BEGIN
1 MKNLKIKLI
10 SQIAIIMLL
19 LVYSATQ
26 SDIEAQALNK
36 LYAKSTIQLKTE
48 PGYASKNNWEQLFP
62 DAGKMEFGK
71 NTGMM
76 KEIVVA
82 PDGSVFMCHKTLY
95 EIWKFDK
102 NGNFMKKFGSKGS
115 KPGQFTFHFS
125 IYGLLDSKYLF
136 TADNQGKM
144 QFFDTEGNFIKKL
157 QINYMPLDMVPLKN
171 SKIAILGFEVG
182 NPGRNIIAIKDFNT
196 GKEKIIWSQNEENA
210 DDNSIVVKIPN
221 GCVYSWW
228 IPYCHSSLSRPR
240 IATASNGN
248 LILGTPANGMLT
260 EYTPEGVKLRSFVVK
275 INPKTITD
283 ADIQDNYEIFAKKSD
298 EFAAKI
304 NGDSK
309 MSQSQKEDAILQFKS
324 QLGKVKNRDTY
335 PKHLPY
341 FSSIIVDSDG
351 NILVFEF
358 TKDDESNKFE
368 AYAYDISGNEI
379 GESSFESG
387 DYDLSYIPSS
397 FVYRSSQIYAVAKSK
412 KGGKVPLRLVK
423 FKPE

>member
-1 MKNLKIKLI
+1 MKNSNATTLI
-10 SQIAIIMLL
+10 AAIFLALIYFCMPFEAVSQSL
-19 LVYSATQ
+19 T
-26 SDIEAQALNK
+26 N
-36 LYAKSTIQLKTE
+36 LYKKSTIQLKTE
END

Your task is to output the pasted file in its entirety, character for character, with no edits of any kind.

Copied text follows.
1 MKNLKIKLI
10 SQIAIIMLL
19 LVYSATQ
26 SDIEAQALNK
36 LYAKSTIQLKTE
48 PGYASKNNWEQLFP
62 DAGKMEFGK
71 NTGMM
76 KEIVVA
82 PDGSVFMCHKTLY
95 EIWKFDK
102 NGNFMKKFGSKGS
115 KPGQFTFHFS
125 IYGLLDSKYLF
136 TADNQGKM
144 QFFDTEGNFIKKL
157 QINYMPLDMVPLKN
171 SKIAILGFEVG
182 NPGRNIIAIKDFNT
196 GKEKIIWSQNEENA
210 DDNSIVVKIPN
221 GCVYSWW
228 IPYCHSSLSRPR
240 IATASNGN
248 LILGTPANGMLT
260 EYTPEGVKLRSFVVK
275 INPKTITD
283 ADIQDNYEIFAKKSD
298 EFAAKI
304 NGDSK
309 MSQSQKEDAILQFKS
324 QLGKVKNRDTY
335 PKHLPY
341 FSSIIVDSDG
351 NILVFEF
358 TKDDESNKFE
368 AYAYDISGNEI
379 GESSFESG
387 DYDLSYIPSS
397 FVYRSSQIYAVAKSK
412 KGGKVPLRLVK
423 FKPE

>member
-1 MKNLKIKLI
+1 MKNSNATTLI
-10 SQIAIIMLL
+10 AAIFLALIYFCMPFEAVSQSL
-19 LVYSATQ
+19 T
-26 SDIEAQALNK
+26 N
-36 LYAKSTIQLKTE
+36 LYKKSTIQLKTE